Odessa, the Cradle of Israeli Culture, Enjoys a Jewish Renaissance

The Ukrainian port city of Odessa, once home to hundreds of thousands of Jews, is experiencing a ‘golden age’ - with modern Israel proving an unlikely inspiration

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The center of Odessa, above. Top and bottom right: The Dizyngoff restaurant, which is “influenced by Jewish and Israeli culture but is essentially Odessan,” says co-founder Alexander Vlasopolov.
The center of Odessa, above. Top and bottom right: The Dizyngoff restaurant, which is “influenced by Jewish and Israeli culture but is essentially Odessan,” says co-founder Alexander Vlasopolov.Credit: Szymon Stasik Elizaveta Lazdina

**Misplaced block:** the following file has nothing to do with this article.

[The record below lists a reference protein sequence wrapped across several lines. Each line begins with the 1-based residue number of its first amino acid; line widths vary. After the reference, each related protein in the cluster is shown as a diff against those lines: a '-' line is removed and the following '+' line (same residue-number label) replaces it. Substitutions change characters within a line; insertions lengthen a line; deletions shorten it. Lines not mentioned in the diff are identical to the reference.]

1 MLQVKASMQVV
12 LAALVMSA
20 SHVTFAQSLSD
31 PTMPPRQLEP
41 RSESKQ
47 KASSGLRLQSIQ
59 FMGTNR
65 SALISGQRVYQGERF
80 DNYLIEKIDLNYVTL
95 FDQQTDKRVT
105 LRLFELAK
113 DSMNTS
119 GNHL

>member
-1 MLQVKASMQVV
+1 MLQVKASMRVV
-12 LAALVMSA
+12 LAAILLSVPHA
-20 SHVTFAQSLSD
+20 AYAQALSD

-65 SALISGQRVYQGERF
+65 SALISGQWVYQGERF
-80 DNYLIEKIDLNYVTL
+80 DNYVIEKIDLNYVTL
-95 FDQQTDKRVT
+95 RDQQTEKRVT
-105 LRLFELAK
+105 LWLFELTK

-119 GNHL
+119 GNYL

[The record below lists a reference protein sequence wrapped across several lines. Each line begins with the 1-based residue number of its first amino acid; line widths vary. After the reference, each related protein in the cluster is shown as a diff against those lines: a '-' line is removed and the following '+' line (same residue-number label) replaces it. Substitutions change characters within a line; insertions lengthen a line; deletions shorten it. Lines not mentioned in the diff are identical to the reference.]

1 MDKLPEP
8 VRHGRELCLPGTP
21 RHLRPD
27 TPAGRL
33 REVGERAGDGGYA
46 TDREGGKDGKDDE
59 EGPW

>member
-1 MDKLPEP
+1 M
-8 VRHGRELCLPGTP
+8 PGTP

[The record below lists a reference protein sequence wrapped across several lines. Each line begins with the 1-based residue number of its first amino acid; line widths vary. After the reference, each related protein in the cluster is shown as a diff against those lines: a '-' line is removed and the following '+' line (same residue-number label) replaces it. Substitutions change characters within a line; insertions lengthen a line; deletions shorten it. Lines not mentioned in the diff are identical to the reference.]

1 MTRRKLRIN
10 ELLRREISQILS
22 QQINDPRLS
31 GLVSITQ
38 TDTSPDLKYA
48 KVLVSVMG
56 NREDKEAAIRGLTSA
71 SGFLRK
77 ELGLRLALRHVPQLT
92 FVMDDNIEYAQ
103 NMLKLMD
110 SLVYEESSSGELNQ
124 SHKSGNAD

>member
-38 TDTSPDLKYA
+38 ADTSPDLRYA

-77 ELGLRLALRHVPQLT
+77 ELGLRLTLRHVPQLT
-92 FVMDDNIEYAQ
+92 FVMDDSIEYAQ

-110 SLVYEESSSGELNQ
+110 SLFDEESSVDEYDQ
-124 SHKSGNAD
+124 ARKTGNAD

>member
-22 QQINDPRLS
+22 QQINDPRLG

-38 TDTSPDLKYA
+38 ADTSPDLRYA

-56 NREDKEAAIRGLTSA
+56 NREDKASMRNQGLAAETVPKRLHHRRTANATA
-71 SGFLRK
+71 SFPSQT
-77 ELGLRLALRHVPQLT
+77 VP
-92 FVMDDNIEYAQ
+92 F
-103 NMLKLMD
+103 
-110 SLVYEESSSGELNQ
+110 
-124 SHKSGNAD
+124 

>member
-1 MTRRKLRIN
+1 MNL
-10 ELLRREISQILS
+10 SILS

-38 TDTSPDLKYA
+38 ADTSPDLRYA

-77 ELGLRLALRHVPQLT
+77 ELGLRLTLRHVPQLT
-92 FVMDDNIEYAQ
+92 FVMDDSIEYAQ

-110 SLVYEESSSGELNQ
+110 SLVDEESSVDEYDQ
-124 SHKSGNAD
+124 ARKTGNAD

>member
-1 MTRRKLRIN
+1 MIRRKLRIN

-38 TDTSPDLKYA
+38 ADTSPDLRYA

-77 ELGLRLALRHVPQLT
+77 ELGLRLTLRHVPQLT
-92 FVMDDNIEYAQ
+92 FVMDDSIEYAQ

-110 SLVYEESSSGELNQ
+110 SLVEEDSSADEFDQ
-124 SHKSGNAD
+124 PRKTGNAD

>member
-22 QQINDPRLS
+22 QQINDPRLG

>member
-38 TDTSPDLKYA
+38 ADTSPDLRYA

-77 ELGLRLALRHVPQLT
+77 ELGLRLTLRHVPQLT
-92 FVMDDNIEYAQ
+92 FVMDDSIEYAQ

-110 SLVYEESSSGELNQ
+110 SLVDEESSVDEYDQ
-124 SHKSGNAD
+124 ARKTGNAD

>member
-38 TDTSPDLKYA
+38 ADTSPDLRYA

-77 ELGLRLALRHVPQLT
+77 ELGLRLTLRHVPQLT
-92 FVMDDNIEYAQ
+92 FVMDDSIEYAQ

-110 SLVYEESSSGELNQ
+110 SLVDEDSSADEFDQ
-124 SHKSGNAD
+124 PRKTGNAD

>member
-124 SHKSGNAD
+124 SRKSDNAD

Rebecca Greig
Odessa Marat Parkhomovsky and Anat Berkman.Credit: Nicole de Castro
Regina Maryanovska-Davidzon and Vladislav Davidzon. Credit: Moishe Gulko
Allenby café in Odessa.Credit: Rebecca Greig
Illustration: Jews congregate in the street in Odessa in the 1800sCredit: Getty Images
The Brodsky synagogue – built by Jews from Brody in 1863 – was the largest synagogue in the south of what was then the Russian EmpireCredit: Yuriy Kvach / Wikicommons